This is how capitalism is supposed to work, in its raw state. This is what Liz Truss’ laissez-faire supply-side economics policies are designed to enable.
Her name was Elsie. She was in her late seventies. In May, her story was told to the British Prime Minister during a live television interview. During the coldest months of the year, she spends all day circling the local buses because she cannot afford to heat her house, which keeps her warm.
The Prime Minister responded by wildly waving his signature conversational style, before (mistakenly) trying to take credit for introducing free bus travel for pensioners.
In an apparent attempt to make his boss a little less incompetent, at least in comparison, the environment secretary later added that such people should seek help locally and should try to buy cheaper brands of food . It’s unclear if he believed they had previously only scored vintage champagne and the finest beluga caviar.
He also confused his name. Her name was not Elsa. Her name was Elsie.
Elsa was the queen of Arendelle in the Disney movie Frozen. Elsie was just frozen.
(The Environment Secretary at the time was used to people getting his name wrong. His name was George Eustice but was more commonly known among his own Tory colleagues as Mr Useless.)
Last year, an energy supplier sparked outrage by recommending customers cuddle their pets and perform star jumps to keep warm. Boris Johnson’s government has hardly shown itself to be much more sympathetic to the plight of the public or more in tune with the public mood.
Elsie’s story has become a symbol of the crisis faced by millions of ordinary Britons in the face of the highest price rises in decades and, most damagingly, massive hikes in energy bills domestic, which have more than doubled (and perhaps soon tripled) in the course of a year.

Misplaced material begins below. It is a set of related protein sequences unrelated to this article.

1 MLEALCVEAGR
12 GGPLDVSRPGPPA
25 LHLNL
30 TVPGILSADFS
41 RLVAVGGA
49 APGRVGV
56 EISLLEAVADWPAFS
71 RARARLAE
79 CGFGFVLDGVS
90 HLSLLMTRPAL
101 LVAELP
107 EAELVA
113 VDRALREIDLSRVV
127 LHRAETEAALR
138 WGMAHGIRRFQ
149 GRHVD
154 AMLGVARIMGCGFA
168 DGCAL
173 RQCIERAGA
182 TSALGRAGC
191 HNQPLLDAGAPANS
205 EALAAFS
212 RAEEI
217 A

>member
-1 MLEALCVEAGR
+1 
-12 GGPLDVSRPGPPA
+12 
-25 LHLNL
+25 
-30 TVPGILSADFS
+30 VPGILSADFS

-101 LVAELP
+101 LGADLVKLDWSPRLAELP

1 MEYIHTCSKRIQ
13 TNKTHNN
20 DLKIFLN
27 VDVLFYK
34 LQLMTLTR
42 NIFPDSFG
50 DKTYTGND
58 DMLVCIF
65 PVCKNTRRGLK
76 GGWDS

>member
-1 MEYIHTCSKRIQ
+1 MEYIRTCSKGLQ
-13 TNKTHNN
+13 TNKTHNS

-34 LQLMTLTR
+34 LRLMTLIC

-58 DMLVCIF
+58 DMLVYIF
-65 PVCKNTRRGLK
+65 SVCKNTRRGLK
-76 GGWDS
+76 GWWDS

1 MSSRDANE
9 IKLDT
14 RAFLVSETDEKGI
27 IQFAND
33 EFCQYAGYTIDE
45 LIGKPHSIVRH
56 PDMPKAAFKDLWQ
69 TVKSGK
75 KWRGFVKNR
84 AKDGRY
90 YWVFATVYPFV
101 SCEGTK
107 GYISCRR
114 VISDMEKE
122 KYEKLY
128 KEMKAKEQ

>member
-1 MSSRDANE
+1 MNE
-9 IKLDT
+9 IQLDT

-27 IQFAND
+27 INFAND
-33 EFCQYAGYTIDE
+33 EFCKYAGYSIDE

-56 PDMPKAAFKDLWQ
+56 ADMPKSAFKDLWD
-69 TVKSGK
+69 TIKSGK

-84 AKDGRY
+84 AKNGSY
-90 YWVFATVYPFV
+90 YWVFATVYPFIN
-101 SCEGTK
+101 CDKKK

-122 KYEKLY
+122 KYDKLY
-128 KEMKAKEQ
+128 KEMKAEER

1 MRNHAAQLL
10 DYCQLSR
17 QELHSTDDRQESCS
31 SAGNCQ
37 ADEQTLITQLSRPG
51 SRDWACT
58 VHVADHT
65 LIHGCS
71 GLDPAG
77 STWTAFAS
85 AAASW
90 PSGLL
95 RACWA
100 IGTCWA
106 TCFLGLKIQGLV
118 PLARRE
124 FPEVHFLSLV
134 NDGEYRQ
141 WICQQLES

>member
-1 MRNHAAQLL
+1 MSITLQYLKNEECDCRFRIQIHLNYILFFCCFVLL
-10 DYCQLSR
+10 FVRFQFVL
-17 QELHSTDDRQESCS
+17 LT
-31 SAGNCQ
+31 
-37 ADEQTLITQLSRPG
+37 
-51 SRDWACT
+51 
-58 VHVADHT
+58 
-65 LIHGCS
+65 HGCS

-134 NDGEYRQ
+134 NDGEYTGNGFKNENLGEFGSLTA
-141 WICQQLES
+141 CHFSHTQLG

Earlier this month, the UK government’s own advisory committee warned that fifteen million people could be pushed into fuel poverty this winter. Thousands, they said, will die.
Meanwhile, the National Health Service has warned the country is facing a “humanitarian crisis”.
Inflation in the UK is now at its highest level in forty years, already above ten percent and is expected to rise further before the end of the year. This month, it was reported that the fall in the real value of wages was at its worst since comparable records began. Two weeks ago, one of the country’s biggest supermarket chains announced it would offer interest-free loans to customers who cannot afford to buy food.
In the mid-1990s, I interviewed a senior conservative official – at the time, who held the post of culture secretary – who suggested that museums and art galleries were terribly important because they offered people a warm place to sit on cold winter days. More than a quarter of a century later, such attitudes seem to persist in some circles.
Earlier this month, even Boris Johnson admitted much more needed to be done to help people pay their energy bills. He did not, however, offer a plan to do so, arguing that it would be more appropriate to leave that to his successor.
The nation’s most influential consumer expert has accused Johnson’s “zombie government” of ignoring the urgency of an emergency as serious as the Covid-19 pandemic. (However, to be fair to Mr Johnson, one might observe that at least he is consistent in his inertia. He also did his best to deny the seriousness of the coronavirus for as long as he could.)